how to Orthopedic surgery hand tendons

Tendon Hand Surgery: Reasons, Procedures & Recovery

By PeekMed on September, 16 2016

The most prominent tendons in the hand join muscles right from the arms to the fingers. If any of the tendons get into serious damage, people need you to repair and help restore the movement.

When the muscles contract, the tendons pull the bones and cause the joint to move. When a tendon damage occurs, movement may be seriously limited, most of the times the patient feel weak or painful.

A tendon hand surgery occurs to bring back a normal movement to a joint. Before you put someone into it, you need to explain which procedures will be taken and how the recovery for this type of surgery is. If you take some time to do this, you will earn the patient’s trust, which is something you should look for in every injury’s scenario.

The reasons for a tendon hand surgery to happen are:

  • Hand injuries;
  • Rheumatic diseases, such as osteoarthritis and rheumatoid arthritis, that damages the structure of the hand;
  • Degenerative changes of the structures in the hand;
  • Problems or defects that are present at birth or congenital;
  • Infections.

A tendon repair may involve making an incision on the wrist, hand or finger, so you can locate the ends of the divided tendon and stitch them together. If there isn’t enough tendon to reconnect, you may need to perform a tendon implant.

There are 3 types of tendon repair:

  • Primary: happens within 24 hours and it’s usually a direct surgery to fix the injury;
  • Delayed primary: happens after a few days but there is still an opening in the skin from the wound;
  • Secondary: happens between 2 or 5 weeks or longer after the injury. Other tendons from other areas of the body are inserted in place of the damaged tendon or when more complex procedures may be used.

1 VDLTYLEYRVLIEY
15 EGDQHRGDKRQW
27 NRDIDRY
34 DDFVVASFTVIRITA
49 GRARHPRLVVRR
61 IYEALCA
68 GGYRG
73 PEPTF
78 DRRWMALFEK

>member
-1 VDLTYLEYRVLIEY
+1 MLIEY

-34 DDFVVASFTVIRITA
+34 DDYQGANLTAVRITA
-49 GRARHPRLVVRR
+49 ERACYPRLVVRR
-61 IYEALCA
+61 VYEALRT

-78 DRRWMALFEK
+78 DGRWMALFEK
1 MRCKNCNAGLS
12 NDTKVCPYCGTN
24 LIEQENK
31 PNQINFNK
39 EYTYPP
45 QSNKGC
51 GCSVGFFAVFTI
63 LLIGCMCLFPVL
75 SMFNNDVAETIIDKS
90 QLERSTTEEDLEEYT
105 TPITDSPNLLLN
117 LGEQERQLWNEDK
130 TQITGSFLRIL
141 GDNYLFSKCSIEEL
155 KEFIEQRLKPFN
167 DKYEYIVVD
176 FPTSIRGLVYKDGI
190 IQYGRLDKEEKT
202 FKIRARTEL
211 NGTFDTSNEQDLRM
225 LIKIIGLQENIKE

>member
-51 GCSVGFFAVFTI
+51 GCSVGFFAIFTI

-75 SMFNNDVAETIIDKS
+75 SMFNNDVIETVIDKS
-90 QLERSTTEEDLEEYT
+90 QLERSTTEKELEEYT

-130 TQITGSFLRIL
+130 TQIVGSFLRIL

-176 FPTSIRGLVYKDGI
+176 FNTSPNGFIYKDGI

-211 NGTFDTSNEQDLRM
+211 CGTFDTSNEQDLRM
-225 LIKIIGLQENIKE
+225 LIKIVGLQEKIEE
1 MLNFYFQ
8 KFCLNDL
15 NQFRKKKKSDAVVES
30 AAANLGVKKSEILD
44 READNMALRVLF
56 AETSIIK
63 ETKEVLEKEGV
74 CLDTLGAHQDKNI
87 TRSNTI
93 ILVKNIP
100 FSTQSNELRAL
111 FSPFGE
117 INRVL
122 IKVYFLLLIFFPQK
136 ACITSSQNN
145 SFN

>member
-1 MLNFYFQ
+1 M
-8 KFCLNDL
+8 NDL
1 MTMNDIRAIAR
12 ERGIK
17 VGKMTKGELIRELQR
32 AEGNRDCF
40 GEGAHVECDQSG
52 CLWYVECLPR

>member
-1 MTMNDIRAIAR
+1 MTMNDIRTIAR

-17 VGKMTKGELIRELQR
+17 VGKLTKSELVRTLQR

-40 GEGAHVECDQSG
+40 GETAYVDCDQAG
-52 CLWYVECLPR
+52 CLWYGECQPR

The anesthesia administered on this surgery can be local, regional or general depending on the extension of the damage. Most surgeries carries the risks of anesthesia and bleeding, besides that additional risks that may be include are:

  • Infection;
  • Incomplete healing;
  • Loss of feeling or movement of the hands or fingers;
  • Blood clots may form.

At home, the recovery of a tendon surgery repair will depend on how badly the patient’s hand was damaged. They may be able to go home on the same day and if that happens there’s some procedures that you need to keep in their minds.

Healing can take up until 12 weeks. The injured tendon may need to be supported with splint or cast in the meantime.

Tendon repairs can be really successful if they’re done along with the proper physical therapy.

In some cases, long-term complications may develop. It’s important for you as a doctor pass on a realistic vision of your patient’s condition.  They will be able to return to work depending on the nature of their job and the type and location of the injury.

There’s a congress in Portugal, which may be exciting for you, if you want to share some of your thoughts on hand surgery and its many fields. The XXIV Hand Surgery Congress happens on 2016 September 23rd and 24th, in Peniche (Portugal) and challenges surgeons, physiatrists and therapists to share their knowledge and experiences at one place. There’s also place for submit your papers and be part of the scientific program as a public speaker.

However, before anything else you should warn your patient that the tendon repair will still give them a better result than not having a surgery.


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